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Stop Picking on Willow and Jayden Smith

Photograph by Getty Images

Well, those kooky Smith kids, the progeny of Will and Jada Pinkett Smith, sure have upset the Internet apple cart, haven’t they? They are all over my social media feeds today, trending on Facebook and finding themselves on the receiving end of a whole lot of cyber mockery.

I think we can all agree that the Smith kiddos, 14-year-old Willow and 16-year-old Jayden, have some hardcore, seriously healthy self-esteem. They love themselves! They love their thoughts, their music, their energy. Their voices, combined, sound like chocolate tastes. Mmmmm, good!

Why would any of us expect anything different from two teenagers raised since birth in extreme privilege? Their parents are huge celebrities and monster money earners. I know nothing about the child rearing of Mr. and Mrs. Smith, but my guess is that they value expression, creativity and progressive thinking – things their children delivered on with abandon in a recent New York Times interview.

I’m struggling today because I see so many adults getting in on the mocking action. People I like and admire taking time out of their day to mock two teenagers, who live lives that would be hard for most of us to imagine let alone relate to.

Honestly, I don’t get it.

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Young Willow and Jayden were set up nice and pretty by interviewer Su Wu. She edited that interview knowing perfectly well how the teens would be received in our social-media coliseum of tearing people apart, limb from limb, for sport. My guess is that the quotes given, the interview as it appears, is an accurate representation of what was said. Can we please remember, though, who was doing the saying?

Children like Willow and Jayden can wax poetic about the insignificance of time, “unlocking honesty” for the whole world, source energy, and their artistic journeys (though, truth be told, I can’t imagine anything less interesting than the "artistic journey" of a 14-year-old), because they are wealthy, exist in an orbit that celebrates them and have been taught to love and value themselves and their creations above all else.

Many parents would consider that a success.

What seems clear about their life philosophies and thoughts in general are that young Willow and Jayden have very little access to the lives of most working people, just as most working people have very little access to the lives of the truly privileged. Hence, the invitation to mock that which is different and unfamiliar.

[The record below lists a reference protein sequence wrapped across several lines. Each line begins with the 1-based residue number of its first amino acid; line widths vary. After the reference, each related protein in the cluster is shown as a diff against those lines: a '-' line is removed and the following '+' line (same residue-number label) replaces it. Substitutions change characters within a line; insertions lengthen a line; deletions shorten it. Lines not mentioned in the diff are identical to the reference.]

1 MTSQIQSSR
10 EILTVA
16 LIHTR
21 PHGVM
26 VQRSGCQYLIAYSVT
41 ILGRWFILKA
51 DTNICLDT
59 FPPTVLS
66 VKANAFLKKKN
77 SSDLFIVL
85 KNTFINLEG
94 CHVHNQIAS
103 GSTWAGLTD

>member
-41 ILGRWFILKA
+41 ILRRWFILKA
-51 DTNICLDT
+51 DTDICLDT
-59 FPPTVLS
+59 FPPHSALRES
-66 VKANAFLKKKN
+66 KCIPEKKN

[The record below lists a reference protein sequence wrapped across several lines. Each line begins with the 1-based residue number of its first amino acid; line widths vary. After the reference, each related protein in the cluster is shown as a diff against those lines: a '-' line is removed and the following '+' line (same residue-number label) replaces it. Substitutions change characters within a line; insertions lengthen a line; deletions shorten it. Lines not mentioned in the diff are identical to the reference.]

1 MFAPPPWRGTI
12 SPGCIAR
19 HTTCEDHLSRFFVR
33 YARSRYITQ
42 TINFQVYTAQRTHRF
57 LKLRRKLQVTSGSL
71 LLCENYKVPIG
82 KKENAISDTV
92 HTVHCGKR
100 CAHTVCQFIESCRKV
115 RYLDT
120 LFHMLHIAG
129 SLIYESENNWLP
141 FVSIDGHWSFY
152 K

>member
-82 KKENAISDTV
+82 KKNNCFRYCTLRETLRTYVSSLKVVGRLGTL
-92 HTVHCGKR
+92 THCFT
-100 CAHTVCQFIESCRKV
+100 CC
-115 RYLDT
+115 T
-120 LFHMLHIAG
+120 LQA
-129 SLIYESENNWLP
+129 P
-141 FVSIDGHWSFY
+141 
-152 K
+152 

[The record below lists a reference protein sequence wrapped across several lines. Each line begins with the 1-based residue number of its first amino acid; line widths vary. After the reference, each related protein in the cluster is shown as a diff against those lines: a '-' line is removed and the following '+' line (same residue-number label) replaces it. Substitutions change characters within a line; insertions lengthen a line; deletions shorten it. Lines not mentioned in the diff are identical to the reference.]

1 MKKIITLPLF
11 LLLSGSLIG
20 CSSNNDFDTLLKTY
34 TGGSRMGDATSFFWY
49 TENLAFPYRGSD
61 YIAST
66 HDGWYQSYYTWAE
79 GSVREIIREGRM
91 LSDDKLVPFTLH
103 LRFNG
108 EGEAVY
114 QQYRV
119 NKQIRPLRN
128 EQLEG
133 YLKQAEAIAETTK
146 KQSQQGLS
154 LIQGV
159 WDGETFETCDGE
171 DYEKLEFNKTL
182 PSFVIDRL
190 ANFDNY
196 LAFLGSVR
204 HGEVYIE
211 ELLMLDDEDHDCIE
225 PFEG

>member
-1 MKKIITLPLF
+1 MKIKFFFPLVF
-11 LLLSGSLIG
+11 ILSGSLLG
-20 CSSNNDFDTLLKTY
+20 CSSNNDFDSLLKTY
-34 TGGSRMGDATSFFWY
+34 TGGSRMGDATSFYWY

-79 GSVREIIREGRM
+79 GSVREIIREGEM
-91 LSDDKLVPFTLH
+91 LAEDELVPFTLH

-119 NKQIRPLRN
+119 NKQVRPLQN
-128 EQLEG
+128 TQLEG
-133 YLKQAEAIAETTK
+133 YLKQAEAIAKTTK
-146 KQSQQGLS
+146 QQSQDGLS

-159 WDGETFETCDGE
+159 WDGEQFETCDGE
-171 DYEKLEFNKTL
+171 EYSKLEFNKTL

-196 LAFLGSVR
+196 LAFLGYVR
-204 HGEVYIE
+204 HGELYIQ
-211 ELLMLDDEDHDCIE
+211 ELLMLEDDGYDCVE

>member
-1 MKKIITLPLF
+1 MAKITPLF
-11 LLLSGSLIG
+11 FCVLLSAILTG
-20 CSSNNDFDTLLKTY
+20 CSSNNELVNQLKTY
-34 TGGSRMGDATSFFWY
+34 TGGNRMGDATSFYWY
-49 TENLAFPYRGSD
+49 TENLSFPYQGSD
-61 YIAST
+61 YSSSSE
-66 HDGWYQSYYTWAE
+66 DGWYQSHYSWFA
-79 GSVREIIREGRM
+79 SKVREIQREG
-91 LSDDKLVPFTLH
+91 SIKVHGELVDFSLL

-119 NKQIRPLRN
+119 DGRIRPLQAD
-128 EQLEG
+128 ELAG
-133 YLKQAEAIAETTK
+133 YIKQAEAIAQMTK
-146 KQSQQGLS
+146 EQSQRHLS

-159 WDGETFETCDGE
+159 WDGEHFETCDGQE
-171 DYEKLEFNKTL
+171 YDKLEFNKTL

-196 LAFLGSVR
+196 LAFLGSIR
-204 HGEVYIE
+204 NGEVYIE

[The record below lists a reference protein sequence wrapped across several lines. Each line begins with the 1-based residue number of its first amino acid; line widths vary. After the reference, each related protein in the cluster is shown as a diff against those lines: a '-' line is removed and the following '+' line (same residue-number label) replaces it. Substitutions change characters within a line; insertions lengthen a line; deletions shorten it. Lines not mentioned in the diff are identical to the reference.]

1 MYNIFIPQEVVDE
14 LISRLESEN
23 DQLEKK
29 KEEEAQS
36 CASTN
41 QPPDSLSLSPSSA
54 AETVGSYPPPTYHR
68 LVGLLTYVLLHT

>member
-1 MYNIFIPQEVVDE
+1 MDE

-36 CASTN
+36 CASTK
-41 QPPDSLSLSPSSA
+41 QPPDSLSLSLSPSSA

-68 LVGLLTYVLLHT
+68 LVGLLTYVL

It is easy to mock them, poke fun at their pretentiousness and immaturity, but why? What is gained in doing that?

My personal theory is that much of what was said and discussed by the Smith kids sounds like canned Scientology rhetoric. The teens posit that “babies remember,” and they are shocked by the harshness of the world they enter at birth. School is inauthentic because it ends and learning must always continue. Those kinds of notions are Scientology 101. (Full disclosure, Will Smith has denied being a follower of Scientology, despite numerous financial donations and opening a school which relied on Scientology values being taught. The school has since closed.)

The interview quotes are full of self-importance, teen rebellion and a complete lack of empathy for others living a life more burdened by pesky things like clocks and schedules and bills and homework. If you don’t like the music you hear, record your own! If you don’t like the novels you read, write your own! It is easy to mock them, poke fun at their pretentiousness and immaturity, but why? What is gained in doing that?

It’s an ugly quality in so many of us these days, the mocking, the tearing apart, the easy take-down. Hell, I did it myself early in my online blogging days and garnered quite a few fans that way (Sorry, Gwyneth!).

Long story short, they’re talented and bright and gorgeous and silly kids full of loads of confidence and, admittedly, perhaps overly healthy self-esteem reserves. Reading the interview, and I’m dating myself now, was a bit like watching Brandon Walsh on "90210" back in the day. Brandon always had the answers, he was cooler and smarter and wiser than the adults around him, and was the voice of authority in every situation.

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Willow and Jayden Smith live in a world they command that celebrates them universally. If you feel a need to take them down a peg or two, or mock them for the life clues they lack, well, methinks that says more about you than about a couple of privileged celebrity teens that are too busy writing novels and recording albums and climbing mountains to give one damn fig what you think.

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